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K-M. Lau and H-T. Wu

1. Introduction The Madden–Julian oscillation (MJO; Madden and Julian 1972 ) is a dominant feature in the tropical ocean–atmosphere, linking weather and climate variability. Theories and observational characteristics of MJO and its influence on tropical cyclones, midlatitude weather, monsoon variability, air–sea interaction, relationships with atmospheric angular momentum and El Niño, and predictability have been reported in a large number of previous studies. [See Lau and Waliser (2005) for

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Xianan Jiang, Duane E. Waliser, William S. Olson, Wei-Kuo Tao, Tristan S. L’Ecuyer, Jui-Lin Li, Baijun Tian, Yuk L. Yung, Adrian M. Tompkins, Stephen E. Lang, and Mircea Grecu

1. Introduction The Madden–Julian oscillation (MJO; Madden and Julian 1994 ) is the most important form of tropical subseasonal variability and its significant role in our weather and climate systems has been widely recognized (e.g., Lau and Waliser 2005 ; Zhang 2005 ). The MJO has been intimately associated with active/break modulation of the global monsoon systems (e.g., Lau and Chan 1986 ; Hendon and Liebmann 1990 ) and tropical cyclone genesis (e.g., Maloney and Hartmann 2000 ; Mo

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Shaocheng Xie, Timothy Hume, Christian Jakob, Stephen A. Klein, Renata B. McCoy, and Minghua Zhang

island-initiated convective systems over the Darwin region were studied in Carbone et al. (2000) and were the major focus of the Maritime Continent Thunderstorm Experiment (MCTEX) held during November–December 1995 over the Tiwi Islands north of Darwin ( Keenan et al. 2000 ). During TWP-ICE, Darwin experienced four distinct synoptic regimes, coincident with the activity of a major Madden–Julian oscillation (MJO) event that influenced the region (see the MJO index online at http

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Manuel D. Zuluaga, Carlos D. Hoyos, and Peter J. Webster

principal source region of monsoon intraseasonal variability (e.g., Webster et al. 1998 ; Lawrence and Webster 2002 ; Wang et al. 2005 , 2006 ). This variability generates active and break periods over Southeast Asia on a 25–80-day time scale and is referred to as the monsoon intraseasonal oscillation (MISO), or the summer manifestation of the Madden–Julian oscillation (MJO; Zhang 2005 ). In general, the MISO develops first in the western equatorial Indian Ocean, propagates eastward along the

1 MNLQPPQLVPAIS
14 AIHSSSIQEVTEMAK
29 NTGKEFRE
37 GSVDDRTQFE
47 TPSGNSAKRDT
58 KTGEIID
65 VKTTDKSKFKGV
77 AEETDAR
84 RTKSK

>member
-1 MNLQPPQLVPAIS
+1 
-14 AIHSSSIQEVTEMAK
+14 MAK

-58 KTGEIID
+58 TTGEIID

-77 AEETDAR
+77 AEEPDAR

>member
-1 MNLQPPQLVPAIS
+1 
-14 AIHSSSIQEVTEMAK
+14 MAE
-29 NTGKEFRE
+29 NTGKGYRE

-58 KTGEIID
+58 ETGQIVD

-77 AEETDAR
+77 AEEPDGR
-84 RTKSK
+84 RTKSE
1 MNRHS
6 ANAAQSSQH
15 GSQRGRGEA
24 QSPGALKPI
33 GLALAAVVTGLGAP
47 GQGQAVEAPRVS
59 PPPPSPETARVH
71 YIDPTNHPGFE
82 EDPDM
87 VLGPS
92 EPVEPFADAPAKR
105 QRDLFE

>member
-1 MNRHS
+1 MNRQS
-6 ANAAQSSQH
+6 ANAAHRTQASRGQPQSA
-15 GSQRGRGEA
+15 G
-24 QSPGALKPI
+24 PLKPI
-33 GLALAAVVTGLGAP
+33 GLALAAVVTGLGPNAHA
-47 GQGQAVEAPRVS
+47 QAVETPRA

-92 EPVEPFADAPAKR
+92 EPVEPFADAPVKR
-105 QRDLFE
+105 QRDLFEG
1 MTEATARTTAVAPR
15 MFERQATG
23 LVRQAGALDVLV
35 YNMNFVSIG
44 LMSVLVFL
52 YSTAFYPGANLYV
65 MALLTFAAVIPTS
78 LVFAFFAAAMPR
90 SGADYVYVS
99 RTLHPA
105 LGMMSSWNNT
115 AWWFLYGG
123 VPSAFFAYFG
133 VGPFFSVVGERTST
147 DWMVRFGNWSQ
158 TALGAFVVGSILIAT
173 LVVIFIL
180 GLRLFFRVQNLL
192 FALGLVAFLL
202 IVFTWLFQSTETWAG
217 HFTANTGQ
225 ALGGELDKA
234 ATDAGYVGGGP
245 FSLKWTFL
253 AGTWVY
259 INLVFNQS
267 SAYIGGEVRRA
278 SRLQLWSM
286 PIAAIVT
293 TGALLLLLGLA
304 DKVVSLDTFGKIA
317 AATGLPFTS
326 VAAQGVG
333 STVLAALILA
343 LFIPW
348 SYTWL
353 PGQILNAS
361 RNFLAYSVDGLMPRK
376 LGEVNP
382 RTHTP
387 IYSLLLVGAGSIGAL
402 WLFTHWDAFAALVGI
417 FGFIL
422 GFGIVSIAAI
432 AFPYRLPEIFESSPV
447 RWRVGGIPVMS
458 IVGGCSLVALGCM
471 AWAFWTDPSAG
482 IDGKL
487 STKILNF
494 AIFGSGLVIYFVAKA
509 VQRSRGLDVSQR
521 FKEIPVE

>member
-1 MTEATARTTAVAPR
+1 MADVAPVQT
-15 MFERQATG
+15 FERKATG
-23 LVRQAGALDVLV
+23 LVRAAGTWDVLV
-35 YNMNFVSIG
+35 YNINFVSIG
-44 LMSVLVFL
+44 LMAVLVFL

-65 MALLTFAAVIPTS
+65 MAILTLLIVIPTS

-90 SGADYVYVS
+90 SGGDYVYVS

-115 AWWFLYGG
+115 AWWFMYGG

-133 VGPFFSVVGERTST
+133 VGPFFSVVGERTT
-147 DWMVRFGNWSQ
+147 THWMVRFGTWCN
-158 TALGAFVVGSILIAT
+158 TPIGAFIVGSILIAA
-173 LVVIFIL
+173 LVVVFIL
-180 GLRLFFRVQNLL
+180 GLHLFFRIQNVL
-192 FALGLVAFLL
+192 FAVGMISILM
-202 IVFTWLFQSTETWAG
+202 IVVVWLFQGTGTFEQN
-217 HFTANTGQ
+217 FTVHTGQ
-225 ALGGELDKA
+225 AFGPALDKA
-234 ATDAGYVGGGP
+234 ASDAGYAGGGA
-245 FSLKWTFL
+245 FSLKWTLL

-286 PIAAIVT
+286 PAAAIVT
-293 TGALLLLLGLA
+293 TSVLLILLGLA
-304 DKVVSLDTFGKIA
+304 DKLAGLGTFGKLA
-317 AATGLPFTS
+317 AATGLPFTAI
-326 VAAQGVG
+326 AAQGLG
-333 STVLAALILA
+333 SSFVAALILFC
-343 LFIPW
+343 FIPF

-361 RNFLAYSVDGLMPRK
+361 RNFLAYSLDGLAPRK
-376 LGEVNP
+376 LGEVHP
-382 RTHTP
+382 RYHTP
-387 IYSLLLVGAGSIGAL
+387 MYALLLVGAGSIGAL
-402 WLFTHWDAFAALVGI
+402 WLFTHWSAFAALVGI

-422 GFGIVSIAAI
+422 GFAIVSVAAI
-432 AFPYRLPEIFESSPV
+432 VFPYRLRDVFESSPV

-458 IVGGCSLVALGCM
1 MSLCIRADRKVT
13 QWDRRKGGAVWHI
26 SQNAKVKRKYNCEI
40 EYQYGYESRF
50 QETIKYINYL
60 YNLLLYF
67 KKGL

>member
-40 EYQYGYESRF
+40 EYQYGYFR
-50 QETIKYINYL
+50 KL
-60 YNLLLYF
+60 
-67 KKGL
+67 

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Richard H. Johnson, Paul E. Ciesielski, Tristan S. L’Ecuyer, and Andrew J. Newman

and Yasunari (2006) , the diurnal cycle impacts processes on the intraseasonal time scale, thereby complicating the treatment of the Madden–Julian oscillation (MJO; Madden and Julian 1971 ). The diurnal cycle of rainfall is particularly prominent in coastal and mountainous areas of the monsoon regions and Indonesian Maritime Continent ( Janowiak et al. 2005 ). While observations of the diurnal cycle of convection have increased dramatically during the past decade, clarification of the mechanisms

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T. N. Krishnamurti, Arindam Chakraborty, and A. K. Mishra

. Krishnamurti , 2003 : Improvement of the multimodel superensemble technique for seasonal forecasts. J. Climate , 16 , 3834 – 3840 . Yuter , S. , J. R. A. Houze , E. Smith , T. Wilheit , and E. Zipser , 2005 : Physical characterization of tropical oceanic convection observed in KWAJEX. J. Appl. Meteor. , 44 , 385 – 415 . Zhang , C. , 2005 : Madden-Julian Oscillation. Rev. Geophys. , 43 , RG2003 . doi:10.1029/2004RG000158 . Zhang , C. , M. Dong , H. H. Hendon , E. D

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Yukari N. Takayabu, Shoichi Shige, Wei-Kuo Tao, and Nagio Hirota

systems, two peaks in the cloud-top distribution at ∼6 and ∼2 km are significant. The trimodal structure is also observed in association with a three-step-wise development of large-scale cloud systems such as the Madden–Julian oscillation (MJO) over the western Pacific ( Kikuchi and Takayabu 2004 ). The importance of a substantial amount of shallow heating is emphasized by Zhang et al. (2004) , who found a low-level meridional return flow associated with the shallow heating in the eastern Pacific

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Mircea Grecu, William S. Olson, Chung-Lin Shie, Tristan S. L’Ecuyer, and Wei-Kuo Tao

Johnson and Ciesielski 2002 ). More recently, estimates of Q 1 and Q 2 were derived from rawinsonde network data collected during the Mirai Indian Ocean cruise for the Study of the Madden–Julian Oscillation Convection Onset (MISMO; October–December 2006). Surface rain rates were estimated as a residual of the moisture budget in a manner similar to Johnson and Ciesielski (2002) , using additional shipboard flux measurements. MISMO estimates of surface rain rate and Q 1 were provided by Dr

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Tristan S. L’Ecuyer and Greg McGarragh

heating rate profiles are largest (relative to other time scales) in the TWP and Congo, suggesting that some level of convective organization exists on multiday time scales. These time scales of variability are loosely consistent with the propagation of the Madden–Julian oscillation (MJO) across the 30° TWP region and African easterly waves (AEWs) in the Congo ( Wheeler and Kiladis 1999 ; Nguyen and Duvel 2008 ). The lack of a significant increase in heating rate variability in the Amazon, on the

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